Charmouth resident in dispute with National Highways after taking A35 verge clearance into his own hands

Charmouth highways ragwort
Seeding ragwort, which is harmful to cattle and horses, on the Charmouth bypass – just five metres from grazing pasture

A CHARMOUTH man is being threatened with legal action for fly-tipping, after clearing a verge on the A35 of seeding ragwort and delivering it to the office of National Highways, claiming that their contractor is not doing the job sufficiently.

Having raised concerns about the management of the verges on the Charmouth bypass back in 2018, John Calder volunteered to help National Highways, formerly known as Highways England, develop a comprehensive plan – something he described as an “enormous and challenging workload – which balanced the control of weeds and encouraged biodiversity.

But now he says that National Highways’ contractor is not fulfilling its obligations, and the organisation is reluctant to confront and resolve the issue.

In particular, Mr Calder is concerned about the possible spread of seeding ragwort into neighbouring grazing pastures.

John Calder on Charmouth bypass
A still taken from John Calder’s video showing him clearing the ragwort himself

The weed is poisonous and produces large numbers of seeds which are easily dispersed by the wind and can be particularly harmful to cattle and horses.

Mr Calder felt so strongly about the issue that he took matters into his own hands and spent hours cutting back the ragwort during August, filming himself to demonstrate the issue to the regional director of National Highways.

He also made three deliveries of the cuttings to National Highways’ offices in Exeter in a bid to get the organisation to take notice, but he has now been threatened with legal action for fly-tipping.

Mr Calder has now raised a formal complaint about how the entire situation has been handled.

‘Not fulfilling obligations’

He said: “Some considerable progress has been made on the wildflower enhancement front, but their contractor’s control of ragwort has been awful.

“Despite the enormous unpaid effort that I have put into generating an appropriately balanced programme in collaboration with them, National Highways hope to solve their ragwort problem by simply blocking any further contact between me and their staff.

“So far, I have delivered three truck loads of seeding high risk ragwort that I have cut from their verges here at Charmouth to prove to them the extent by which their contractor is not fulfilling their obligations.

“National Highways claim their ragwort control process is endorsed by Natural England but, if so, that endorsement only arose because I had intervened and cleared a bag of high-risk ragwort on October 4 2020, which happened to be a few days before a crucial Rural Payments Agency inspection.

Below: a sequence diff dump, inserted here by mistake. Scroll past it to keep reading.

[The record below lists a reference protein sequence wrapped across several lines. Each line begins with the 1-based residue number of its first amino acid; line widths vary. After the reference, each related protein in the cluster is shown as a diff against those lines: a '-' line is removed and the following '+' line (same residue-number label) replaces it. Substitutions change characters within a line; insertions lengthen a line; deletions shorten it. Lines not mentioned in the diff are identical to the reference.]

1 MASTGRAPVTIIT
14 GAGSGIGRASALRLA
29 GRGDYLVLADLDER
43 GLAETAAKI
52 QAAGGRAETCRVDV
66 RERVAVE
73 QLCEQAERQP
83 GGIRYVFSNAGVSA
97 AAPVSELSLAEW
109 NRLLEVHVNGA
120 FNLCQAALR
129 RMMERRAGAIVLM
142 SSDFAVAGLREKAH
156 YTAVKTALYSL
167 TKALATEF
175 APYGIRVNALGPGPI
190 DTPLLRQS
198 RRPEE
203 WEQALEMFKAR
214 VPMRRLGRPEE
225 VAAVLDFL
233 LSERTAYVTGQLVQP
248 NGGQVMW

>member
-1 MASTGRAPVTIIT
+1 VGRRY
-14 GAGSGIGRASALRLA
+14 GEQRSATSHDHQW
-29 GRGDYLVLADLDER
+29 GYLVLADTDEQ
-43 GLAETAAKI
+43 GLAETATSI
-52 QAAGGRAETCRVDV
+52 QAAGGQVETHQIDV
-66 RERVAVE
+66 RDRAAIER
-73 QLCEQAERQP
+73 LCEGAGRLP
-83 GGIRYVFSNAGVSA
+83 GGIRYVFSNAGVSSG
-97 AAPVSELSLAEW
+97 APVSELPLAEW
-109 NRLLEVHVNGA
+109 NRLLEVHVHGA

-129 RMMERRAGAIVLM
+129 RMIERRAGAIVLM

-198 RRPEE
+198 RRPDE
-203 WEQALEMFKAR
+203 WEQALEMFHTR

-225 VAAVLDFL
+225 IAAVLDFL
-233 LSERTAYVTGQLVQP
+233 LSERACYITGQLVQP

“Their process was found to be effective last year only because I had intervened to mop up what the contractor had left undone.

“The contractor undertakes a risk assessment at the start of the season and is supposed to keep it alive through the summer.

“They are supposed to hand crop the ragwort flowers everywhere that high or medium risk ragwort arises and to make visits with sufficient frequency to catch regrowth (or late growth).

“The fact that they consistently fail to do it points to a disconnect between National Highways policy (compliance with the DEFRA Code of Practice on How to Prevent the Spread of Ragwort) and the contractor’s implementation of it. There will be an identifiable disconnect between policy and practice but National Highways prefer to ignore it.”

Although acknowledging that progress had been made on improving biodiversity on the verges, Mr Calder has also raised concerns that grass cuttings are not being cleared correctly from the area, which prevents wildflowers from growing, and one section of the targeted verges had not been cut at all.

‘Working with local communities’

Andrew Page-Dove, National Highways’ South West regional director, said: “The way we manage our roadside verges along the A35 in Dorset is important to us and we take their maintenance seriously.

“This year we have taken steps to improve the biodiversity of the verges through a dedicated wildflower scheme, and we are in the process of spreading locally produced wildflower seeds and changing the way we cut verges to encourage growth.

“The A35 Grassland Management Scheme covers 15 sites along the A35, a key contributor to National Highways’ target of no net loss of biodiversity across all of our activities by the end of the second road investment period, and we are listening to and working with local communities and organisations to achieve that.

“We balance the desire to increase wildflowers, while controlling more undesirable species, such as ragwort, and throughout the summer we have been acting and complying with DEFRA’s code of practice to control the spread of this weed species.”

Woodmead Halls

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